The fin whale/ finback whale is the second largest animal to ever live! Reaching lengths of at least 85 feet (26 m) and weights of 80 tons, this species is second only to its close relative, the blue whale.
Their incredible size is only possible because of their aquatic lifestyles and the buoyancy provided by seawater.
Next to the blue whale, the fin whale is the second largest mammal in the world. They have a distinct ridge along their back behind the dorsal fin, which gives it the nickname “razorback.” Fin whales have a very unusual feature: the lower right jaw is bright white and the lower left jaw is black.
Are you intrigued to find out more about the fin whale and where to view fin whales? Read on or jump to the headline that piques your interest.
|Mass: 48 000 kg (Adult)|
|Length: 18 – 20 m (Northern hemisphere population, Adult)|
|Scientific name: Balaenoptera physalus|
|Trophic level: Carnivorous|
|Gestation period: 11 months|
Fin whale fun facts
1. Fin whales are the second largest whale species growing up to 26 m long and weighing up to 72.3 metric tons.
2. Fin whales can live for 80 to 90 years.
3. Fin whales have accordion-like throats that help them gulp up to 1.8 metric tons of food a day.
4. Fin whales are named for their prominent, hooked dorsal fins found near their tails.
5. Fin whales are the fastest of all great whales capable of swimming up to 23 miles per hour/ 23 kmph.
Fin Whales’ social structure can vary depending on where in the world they are located. This may depend on scarcity of food or age ranges. Fin whales have been observed as solo animals, in pairs, and in pods of usually up to 6. However pods of much greater numbers, from 50 up to 300, have also been seen. These larger pods are usually seen during annual migrations.
The vocalizations of blue and fin whales are the lowest-frequency sounds made by any animal.
These whales may be located worldwide in tropical to polar latitudes. Fin whales are found in deep, offshore waters of all major oceans, primarily in temperate to polar latitudes. They are less common in the tropics. If lucky, one can view fin whales along most coastal stretches of the polar latitudes, dependent on the right time of year, of course. This range may be described as a cosmopolitan distribution because it extends across all or most of the world in appropriate habitats. Such a taxon( species) is said to exhibit cosmopolitanism or cosmopolitism.
Their habitat is open ocean (pelagic); rarely coastal. Like other large whales, fin whales are thought to migrate between feeding and breeding grounds. That said, resident populations do exist, and both the Gulf of California in Mexico and the Mediterranean are home to resident populations of fin whales. A great place to view fin whales in the Pelagos Sanctuary/ Mediterranean sea marine mammals protected area.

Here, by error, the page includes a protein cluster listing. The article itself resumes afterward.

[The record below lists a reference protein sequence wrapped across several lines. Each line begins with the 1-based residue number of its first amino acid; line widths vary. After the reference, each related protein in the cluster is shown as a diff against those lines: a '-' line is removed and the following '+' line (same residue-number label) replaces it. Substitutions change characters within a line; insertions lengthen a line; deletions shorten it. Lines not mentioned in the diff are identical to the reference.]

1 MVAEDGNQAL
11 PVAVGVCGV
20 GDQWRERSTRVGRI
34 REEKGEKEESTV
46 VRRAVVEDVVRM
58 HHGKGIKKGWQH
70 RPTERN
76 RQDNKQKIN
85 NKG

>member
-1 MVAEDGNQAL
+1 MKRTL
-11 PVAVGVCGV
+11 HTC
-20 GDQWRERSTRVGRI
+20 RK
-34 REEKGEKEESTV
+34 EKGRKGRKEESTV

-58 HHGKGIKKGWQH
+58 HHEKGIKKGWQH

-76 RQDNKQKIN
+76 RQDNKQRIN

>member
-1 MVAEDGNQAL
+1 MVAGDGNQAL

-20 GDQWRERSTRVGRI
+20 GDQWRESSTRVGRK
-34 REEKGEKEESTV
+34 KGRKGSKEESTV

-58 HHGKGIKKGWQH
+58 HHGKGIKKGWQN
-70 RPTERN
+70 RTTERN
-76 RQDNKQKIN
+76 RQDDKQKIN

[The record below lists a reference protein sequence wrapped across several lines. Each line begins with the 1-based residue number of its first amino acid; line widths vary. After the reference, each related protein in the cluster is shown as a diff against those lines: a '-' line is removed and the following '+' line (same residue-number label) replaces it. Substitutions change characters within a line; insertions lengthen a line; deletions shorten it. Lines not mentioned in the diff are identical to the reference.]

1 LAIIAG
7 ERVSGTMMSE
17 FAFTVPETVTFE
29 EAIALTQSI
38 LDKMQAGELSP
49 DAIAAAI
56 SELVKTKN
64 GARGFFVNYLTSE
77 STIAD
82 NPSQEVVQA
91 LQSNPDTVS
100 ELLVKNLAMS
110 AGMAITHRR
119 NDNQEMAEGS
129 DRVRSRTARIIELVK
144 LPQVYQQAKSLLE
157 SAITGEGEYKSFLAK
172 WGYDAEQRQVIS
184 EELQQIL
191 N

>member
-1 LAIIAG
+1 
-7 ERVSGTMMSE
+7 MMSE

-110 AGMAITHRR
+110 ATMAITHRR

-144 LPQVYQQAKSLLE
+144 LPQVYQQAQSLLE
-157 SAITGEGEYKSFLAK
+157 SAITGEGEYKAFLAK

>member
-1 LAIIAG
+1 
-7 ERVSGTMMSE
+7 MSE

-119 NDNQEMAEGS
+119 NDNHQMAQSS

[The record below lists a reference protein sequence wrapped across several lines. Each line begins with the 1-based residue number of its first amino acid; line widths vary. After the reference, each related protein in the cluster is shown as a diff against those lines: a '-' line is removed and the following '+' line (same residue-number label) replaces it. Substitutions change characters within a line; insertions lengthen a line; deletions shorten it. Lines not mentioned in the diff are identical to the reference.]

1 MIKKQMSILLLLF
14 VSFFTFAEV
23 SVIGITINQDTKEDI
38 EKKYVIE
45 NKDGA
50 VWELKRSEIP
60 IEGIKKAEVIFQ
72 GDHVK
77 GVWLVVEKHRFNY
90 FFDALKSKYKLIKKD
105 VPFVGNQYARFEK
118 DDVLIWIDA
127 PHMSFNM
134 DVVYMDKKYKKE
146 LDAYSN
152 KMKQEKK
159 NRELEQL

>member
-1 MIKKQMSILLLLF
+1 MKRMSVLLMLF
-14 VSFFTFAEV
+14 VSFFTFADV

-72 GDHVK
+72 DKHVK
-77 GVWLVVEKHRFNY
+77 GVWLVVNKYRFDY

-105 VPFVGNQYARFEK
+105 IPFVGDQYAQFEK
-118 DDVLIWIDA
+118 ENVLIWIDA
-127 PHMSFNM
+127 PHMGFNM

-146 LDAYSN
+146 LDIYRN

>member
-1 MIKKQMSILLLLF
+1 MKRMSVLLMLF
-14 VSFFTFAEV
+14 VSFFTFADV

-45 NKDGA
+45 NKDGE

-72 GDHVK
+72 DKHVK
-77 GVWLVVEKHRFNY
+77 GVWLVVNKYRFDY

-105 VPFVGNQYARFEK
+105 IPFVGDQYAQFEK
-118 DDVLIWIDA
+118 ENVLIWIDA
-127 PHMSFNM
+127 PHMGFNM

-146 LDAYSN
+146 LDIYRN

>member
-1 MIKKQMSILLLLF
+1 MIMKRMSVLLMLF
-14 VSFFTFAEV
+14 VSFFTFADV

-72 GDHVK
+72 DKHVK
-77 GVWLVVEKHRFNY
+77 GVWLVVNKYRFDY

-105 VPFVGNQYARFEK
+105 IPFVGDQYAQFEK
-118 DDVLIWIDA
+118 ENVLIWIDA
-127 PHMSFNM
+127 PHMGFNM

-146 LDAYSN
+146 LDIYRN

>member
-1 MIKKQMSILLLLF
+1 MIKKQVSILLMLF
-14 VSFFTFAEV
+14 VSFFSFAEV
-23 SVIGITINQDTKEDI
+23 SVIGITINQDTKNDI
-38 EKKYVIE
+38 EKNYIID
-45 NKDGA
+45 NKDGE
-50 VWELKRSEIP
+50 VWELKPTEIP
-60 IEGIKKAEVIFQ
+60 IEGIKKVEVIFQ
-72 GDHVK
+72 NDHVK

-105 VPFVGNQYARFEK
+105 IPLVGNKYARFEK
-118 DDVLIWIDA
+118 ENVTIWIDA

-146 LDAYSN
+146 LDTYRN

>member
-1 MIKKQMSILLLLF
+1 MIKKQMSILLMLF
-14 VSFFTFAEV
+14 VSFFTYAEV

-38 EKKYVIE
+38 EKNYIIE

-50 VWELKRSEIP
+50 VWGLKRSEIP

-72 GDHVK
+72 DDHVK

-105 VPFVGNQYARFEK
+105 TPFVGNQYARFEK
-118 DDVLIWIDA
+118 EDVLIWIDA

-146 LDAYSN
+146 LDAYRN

Life Span and Breeding
Full physical maturity is attained between 25 and 30 years. Fin whales have an average lifespan of about +/ – 90 years although specimens have been found aged at an estimated 135–140 years
Mating occurs in temperate, low-latitude seas during the winter, followed by an 11- to 12-month gestation period. Females reproduce every 2 or 3 years with usually single births and calves remain with their mothers for about one year.
Can you dive or swim with Fin whales
Fin whales are not predatory. They filter feed for tiny krill or small pelagic fishes and are totally harmless to people (other than through accidental collisions). However it is not advised to have close encounters due to there sheer size that could pose threat to human physique. Divers are not permitted to enter the water within 100 feet of a whale.
Speed is also the one discipline, in which the blue whale can’t trump the finback: A blue whale’s 30 km/h are no challenge for the finback. Their top speed is up to 47 km/h, which earned the gray whales this nickname: “Greyhound of the Seas”. Therefore it is difficult to experience close encounters with these whales.
Hunted by commercial whalers until the last century for oil, meat, and baleen, fin whales in the North Atlantic are listed as endangered. Some populations are faring better as a result. Like other large whales, fin whales are threatened by environmental change including habitat loss, toxic waste, pollutants and climate change.
Over the past 100 years, the dramatic increase in ocean noise from shipping and naval activity may have slowed the recovery of the fin whale population, by impeding communications between males and receptive females.